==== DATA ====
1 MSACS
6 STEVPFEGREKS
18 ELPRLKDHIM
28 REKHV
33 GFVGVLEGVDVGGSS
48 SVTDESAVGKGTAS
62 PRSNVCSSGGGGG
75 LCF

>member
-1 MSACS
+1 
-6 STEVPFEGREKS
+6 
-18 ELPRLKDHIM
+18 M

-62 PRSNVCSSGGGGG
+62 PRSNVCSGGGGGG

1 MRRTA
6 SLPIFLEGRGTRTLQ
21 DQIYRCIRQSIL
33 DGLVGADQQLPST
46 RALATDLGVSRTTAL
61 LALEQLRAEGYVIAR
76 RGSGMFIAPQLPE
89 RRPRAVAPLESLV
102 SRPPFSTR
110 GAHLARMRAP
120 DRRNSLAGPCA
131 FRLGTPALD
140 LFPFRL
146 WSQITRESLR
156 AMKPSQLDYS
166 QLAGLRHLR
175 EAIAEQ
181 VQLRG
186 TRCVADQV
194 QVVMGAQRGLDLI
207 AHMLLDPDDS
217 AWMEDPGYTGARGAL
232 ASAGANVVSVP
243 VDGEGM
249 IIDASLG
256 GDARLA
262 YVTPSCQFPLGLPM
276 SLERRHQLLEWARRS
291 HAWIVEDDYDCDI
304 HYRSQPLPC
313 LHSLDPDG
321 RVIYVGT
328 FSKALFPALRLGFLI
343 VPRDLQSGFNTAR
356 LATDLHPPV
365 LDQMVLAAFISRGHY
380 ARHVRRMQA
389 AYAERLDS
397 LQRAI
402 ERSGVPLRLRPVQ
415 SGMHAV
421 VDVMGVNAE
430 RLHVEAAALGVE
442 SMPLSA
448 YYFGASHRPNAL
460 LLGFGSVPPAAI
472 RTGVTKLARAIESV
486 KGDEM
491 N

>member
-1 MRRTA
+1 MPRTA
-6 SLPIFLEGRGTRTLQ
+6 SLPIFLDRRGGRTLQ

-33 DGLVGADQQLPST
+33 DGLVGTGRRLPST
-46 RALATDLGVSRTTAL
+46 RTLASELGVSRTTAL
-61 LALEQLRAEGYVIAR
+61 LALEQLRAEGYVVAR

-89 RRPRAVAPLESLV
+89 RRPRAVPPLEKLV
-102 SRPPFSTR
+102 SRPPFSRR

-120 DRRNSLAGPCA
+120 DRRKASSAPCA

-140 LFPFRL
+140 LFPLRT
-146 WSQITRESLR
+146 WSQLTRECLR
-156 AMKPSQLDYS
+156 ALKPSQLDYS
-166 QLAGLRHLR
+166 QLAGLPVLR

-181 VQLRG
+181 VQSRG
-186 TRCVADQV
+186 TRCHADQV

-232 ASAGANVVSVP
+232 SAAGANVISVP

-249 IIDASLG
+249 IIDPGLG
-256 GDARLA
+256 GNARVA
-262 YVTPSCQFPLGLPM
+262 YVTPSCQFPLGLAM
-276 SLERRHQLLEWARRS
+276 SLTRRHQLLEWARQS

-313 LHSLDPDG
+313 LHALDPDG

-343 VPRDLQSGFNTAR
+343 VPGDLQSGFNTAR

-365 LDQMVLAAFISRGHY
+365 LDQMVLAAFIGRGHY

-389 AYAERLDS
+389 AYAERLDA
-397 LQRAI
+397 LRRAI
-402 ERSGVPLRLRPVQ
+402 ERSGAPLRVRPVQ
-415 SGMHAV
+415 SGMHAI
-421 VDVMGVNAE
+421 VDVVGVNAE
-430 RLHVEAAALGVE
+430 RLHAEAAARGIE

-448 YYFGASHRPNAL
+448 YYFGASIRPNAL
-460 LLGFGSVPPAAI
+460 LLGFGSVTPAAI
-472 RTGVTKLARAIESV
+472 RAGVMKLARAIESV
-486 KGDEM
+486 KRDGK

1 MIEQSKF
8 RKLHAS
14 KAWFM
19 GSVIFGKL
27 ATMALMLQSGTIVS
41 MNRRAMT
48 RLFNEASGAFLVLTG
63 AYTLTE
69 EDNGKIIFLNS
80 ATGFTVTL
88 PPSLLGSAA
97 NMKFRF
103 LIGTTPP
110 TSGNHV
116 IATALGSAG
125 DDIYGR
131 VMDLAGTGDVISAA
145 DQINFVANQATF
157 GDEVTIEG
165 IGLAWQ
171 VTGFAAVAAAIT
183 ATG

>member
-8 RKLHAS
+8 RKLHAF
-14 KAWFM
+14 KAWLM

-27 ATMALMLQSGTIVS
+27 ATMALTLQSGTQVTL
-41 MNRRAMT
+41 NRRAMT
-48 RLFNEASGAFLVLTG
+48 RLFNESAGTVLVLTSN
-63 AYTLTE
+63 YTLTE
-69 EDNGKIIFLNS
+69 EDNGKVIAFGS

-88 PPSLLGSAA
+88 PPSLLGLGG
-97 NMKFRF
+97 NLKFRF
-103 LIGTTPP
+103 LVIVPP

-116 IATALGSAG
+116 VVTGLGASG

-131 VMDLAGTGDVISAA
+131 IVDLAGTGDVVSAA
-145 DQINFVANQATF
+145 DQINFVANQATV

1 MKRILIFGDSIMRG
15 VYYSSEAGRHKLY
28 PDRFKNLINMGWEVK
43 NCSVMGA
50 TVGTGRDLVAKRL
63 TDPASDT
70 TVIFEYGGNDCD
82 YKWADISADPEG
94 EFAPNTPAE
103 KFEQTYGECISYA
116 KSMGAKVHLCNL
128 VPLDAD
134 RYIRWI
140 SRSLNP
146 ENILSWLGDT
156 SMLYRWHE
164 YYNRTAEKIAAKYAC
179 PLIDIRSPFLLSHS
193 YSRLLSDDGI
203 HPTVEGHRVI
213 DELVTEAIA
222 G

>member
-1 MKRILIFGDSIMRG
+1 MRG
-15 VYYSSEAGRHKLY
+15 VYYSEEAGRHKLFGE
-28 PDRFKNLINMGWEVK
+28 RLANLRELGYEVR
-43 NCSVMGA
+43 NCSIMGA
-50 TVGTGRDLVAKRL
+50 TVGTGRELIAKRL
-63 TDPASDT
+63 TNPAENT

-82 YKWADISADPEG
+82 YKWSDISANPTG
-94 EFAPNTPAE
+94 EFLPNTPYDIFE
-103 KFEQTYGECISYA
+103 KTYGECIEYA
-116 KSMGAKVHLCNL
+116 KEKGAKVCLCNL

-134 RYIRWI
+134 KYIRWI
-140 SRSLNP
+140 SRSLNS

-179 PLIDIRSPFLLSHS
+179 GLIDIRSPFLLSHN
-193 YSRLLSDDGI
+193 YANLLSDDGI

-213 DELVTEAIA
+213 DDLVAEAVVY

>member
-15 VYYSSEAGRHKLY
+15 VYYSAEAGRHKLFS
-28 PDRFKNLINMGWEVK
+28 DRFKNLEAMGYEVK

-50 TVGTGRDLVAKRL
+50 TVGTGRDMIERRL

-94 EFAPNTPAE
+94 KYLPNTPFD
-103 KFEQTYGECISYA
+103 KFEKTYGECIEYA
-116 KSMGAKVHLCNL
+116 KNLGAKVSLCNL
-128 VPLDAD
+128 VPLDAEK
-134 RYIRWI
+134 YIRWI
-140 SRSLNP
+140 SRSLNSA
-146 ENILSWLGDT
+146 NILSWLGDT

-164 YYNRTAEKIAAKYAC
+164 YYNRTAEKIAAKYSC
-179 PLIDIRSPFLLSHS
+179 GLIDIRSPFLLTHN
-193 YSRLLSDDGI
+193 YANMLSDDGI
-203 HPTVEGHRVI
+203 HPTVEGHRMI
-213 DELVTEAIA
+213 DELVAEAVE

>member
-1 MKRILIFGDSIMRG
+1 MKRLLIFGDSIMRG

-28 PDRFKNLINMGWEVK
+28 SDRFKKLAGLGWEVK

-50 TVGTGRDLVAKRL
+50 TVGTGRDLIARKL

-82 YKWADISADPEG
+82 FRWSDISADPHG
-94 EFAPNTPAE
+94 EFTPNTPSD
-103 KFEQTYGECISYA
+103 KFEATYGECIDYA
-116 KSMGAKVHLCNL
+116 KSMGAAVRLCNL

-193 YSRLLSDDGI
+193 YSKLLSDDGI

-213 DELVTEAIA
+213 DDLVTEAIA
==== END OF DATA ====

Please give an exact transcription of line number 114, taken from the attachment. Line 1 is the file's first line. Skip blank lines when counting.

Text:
-397 LQRAI